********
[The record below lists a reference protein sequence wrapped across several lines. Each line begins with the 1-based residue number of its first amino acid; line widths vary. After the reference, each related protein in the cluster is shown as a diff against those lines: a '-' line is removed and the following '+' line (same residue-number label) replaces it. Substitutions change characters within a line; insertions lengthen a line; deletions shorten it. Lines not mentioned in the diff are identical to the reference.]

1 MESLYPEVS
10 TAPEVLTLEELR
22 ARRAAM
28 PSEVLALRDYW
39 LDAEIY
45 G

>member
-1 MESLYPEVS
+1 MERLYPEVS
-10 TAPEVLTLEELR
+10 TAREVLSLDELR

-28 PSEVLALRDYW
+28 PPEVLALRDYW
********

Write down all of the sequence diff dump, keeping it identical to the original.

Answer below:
[The record below lists a reference protein sequence wrapped across several lines. Each line begins with the 1-based residue number of its first amino acid; line widths vary. After the reference, each related protein in the cluster is shown as a diff against those lines: a '-' line is removed and the following '+' line (same residue-number label) replaces it. Substitutions change characters within a line; insertions lengthen a line; deletions shorten it. Lines not mentioned in the diff are identical to the reference.]

1 MESLYPEVS
10 TAPEVLTLEELR
22 ARRAAM
28 PSEVLALRDYW
39 LDAEIY
45 G

>member
-1 MESLYPEVS
+1 MERLYPEVS
-10 TAPEVLTLEELR
+10 TAREVLSLDELR

-28 PSEVLALRDYW
+28 PPEVLALRDYW